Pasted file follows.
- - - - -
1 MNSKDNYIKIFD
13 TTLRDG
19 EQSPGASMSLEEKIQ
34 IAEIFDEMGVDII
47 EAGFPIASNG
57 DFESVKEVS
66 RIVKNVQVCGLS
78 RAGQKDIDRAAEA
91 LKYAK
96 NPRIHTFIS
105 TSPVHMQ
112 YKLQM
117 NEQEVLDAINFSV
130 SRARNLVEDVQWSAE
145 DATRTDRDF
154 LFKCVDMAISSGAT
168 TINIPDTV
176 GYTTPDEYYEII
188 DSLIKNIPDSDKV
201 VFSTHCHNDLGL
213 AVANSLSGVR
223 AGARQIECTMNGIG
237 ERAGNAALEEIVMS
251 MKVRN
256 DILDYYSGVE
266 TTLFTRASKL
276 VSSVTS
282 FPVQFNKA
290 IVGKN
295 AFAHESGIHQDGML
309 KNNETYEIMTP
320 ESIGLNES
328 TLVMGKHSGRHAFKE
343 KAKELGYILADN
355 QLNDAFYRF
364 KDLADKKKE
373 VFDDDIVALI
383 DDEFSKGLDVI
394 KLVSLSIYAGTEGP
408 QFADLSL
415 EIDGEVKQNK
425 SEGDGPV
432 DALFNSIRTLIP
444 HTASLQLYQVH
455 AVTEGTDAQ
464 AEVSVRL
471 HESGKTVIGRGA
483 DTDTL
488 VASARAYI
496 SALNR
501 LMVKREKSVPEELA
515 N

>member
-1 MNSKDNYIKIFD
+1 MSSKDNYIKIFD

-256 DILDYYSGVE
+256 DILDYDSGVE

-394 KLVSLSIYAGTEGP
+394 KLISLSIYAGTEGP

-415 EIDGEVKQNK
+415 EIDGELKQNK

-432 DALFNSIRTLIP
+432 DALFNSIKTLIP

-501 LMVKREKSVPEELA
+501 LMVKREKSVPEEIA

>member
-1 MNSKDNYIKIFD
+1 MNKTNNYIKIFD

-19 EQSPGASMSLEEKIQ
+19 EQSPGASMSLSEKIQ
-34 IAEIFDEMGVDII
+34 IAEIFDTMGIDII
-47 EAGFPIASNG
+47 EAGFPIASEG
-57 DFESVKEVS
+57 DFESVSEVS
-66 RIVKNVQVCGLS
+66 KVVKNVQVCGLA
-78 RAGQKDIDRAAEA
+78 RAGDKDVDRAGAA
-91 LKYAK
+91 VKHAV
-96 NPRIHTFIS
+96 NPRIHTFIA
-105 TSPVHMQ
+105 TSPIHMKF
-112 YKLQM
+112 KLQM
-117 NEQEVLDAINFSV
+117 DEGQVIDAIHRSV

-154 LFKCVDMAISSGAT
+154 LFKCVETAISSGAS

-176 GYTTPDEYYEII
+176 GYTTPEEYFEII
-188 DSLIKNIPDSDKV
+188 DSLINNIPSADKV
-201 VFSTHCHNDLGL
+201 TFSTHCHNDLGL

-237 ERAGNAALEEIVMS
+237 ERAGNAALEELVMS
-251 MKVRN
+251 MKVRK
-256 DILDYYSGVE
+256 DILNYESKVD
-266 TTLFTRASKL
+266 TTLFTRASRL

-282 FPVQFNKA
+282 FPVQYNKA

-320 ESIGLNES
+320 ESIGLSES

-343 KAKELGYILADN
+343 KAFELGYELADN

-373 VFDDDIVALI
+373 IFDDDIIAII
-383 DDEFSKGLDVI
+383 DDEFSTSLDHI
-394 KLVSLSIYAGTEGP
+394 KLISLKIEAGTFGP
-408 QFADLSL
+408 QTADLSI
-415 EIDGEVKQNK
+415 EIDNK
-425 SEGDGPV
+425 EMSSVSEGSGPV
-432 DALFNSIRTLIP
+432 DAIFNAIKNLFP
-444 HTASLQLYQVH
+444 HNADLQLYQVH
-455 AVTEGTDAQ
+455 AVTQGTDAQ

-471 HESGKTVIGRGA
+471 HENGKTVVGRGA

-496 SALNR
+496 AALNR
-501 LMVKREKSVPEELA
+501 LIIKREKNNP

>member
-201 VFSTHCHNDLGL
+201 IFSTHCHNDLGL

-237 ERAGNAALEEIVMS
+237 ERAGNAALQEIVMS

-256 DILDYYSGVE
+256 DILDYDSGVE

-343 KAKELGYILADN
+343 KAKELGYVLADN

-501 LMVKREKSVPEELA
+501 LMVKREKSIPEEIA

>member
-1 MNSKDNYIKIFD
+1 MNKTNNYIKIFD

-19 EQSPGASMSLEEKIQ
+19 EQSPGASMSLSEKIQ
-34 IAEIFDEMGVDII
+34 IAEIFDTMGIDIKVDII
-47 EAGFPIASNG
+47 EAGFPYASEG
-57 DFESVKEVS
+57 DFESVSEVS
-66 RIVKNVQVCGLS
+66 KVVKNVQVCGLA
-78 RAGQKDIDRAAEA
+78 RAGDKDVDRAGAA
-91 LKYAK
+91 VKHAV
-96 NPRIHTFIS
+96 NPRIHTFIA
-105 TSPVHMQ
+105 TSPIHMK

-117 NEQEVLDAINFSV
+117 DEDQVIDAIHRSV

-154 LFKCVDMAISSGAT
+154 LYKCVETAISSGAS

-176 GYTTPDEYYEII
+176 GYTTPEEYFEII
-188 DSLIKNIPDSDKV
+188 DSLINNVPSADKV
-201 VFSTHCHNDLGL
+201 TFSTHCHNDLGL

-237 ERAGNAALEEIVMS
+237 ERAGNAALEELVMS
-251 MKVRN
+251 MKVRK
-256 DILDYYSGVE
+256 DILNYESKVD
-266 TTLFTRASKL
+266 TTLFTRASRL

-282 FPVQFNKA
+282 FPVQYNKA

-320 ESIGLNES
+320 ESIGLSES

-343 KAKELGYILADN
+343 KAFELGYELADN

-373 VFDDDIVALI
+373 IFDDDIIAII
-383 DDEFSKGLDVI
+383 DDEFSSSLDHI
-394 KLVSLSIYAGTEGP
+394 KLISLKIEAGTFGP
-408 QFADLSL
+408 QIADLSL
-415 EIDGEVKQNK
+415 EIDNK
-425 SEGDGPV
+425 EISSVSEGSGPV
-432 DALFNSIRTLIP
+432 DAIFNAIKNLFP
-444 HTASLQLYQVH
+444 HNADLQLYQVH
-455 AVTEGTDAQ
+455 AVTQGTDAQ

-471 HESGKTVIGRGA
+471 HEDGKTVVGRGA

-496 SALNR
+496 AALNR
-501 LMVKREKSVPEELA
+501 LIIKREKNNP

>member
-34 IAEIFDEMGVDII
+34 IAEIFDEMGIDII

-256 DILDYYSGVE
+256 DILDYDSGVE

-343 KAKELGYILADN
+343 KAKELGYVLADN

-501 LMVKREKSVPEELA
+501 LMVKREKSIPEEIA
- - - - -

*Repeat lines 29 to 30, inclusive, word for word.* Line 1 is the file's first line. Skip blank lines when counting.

290 IVGKN
295 AFAHESGIHQDGML